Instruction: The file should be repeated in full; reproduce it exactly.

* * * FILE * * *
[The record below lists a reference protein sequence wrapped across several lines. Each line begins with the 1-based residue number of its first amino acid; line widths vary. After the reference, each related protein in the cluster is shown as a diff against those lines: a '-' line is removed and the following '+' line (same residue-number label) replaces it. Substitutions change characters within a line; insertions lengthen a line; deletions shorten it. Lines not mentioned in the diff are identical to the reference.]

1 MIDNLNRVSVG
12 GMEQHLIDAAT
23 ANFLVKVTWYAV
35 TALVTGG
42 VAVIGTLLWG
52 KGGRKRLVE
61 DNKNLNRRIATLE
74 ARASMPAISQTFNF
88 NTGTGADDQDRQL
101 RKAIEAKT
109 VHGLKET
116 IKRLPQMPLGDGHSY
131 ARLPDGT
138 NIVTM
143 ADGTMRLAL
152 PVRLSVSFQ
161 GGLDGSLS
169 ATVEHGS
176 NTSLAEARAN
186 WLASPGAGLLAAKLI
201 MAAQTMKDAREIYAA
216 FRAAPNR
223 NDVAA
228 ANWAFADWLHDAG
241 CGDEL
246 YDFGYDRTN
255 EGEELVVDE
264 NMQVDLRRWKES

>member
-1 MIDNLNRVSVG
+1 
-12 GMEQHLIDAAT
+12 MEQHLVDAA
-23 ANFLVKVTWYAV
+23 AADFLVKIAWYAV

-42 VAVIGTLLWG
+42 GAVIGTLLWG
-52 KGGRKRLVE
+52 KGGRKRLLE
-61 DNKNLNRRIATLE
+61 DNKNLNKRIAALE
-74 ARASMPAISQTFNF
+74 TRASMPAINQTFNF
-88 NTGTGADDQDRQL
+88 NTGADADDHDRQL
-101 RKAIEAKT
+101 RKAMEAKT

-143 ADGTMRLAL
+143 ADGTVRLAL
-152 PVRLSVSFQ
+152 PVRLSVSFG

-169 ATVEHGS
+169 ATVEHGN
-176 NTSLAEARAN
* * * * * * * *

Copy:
[The record below lists a reference protein sequence wrapped across several lines. Each line begins with the 1-based residue number of its first amino acid; line widths vary. After the reference, each related protein in the cluster is shown as a diff against those lines: a '-' line is removed and the following '+' line (same residue-number label) replaces it. Substitutions change characters within a line; insertions lengthen a line; deletions shorten it. Lines not mentioned in the diff are identical to the reference.]

1 MIDNLNRVSVG
12 GMEQHLIDAAT
23 ANFLVKVTWYAV
35 TALVTGG
42 VAVIGTLLWG
52 KGGRKRLVE
61 DNKNLNRRIATLE
74 ARASMPAISQTFNF
88 NTGTGADDQDRQL
101 RKAIEAKT
109 VHGLKET
116 IKRLPQMPLGDGHSY
131 ARLPDGT
138 NIVTM
143 ADGTMRLAL
152 PVRLSVSFQ
161 GGLDGSLS
169 ATVEHGS
176 NTSLAEARAN
186 WLASPGAGLLAAKLI
201 MAAQTMKDAREIYAA
216 FRAAPNR
223 NDVAA
228 ANWAFADWLHDAG
241 CGDEL
246 YDFGYDRTN
255 EGEELVVDE
264 NMQVDLRRWKES

>member
-1 MIDNLNRVSVG
+1 
-12 GMEQHLIDAAT
+12 MEQHLVDAA
-23 ANFLVKVTWYAV
+23 AADFLVKIAWYAV

-42 VAVIGTLLWG
+42 GAVIGTLLWG
-52 KGGRKRLVE
+52 KGGRKRLLE
-61 DNKNLNRRIATLE
+61 DNKNLNKRIAALE
-74 ARASMPAISQTFNF
+74 TRASMPAINQTFNF
-88 NTGTGADDQDRQL
+88 NTGADADDHDRQL
-101 RKAIEAKT
+101 RKAMEAKT

-143 ADGTMRLAL
+143 ADGTVRLAL
-152 PVRLSVSFQ
+152 PVRLSVSFG

-169 ATVEHGS
+169 ATVEHGN
-176 NTSLAEARAN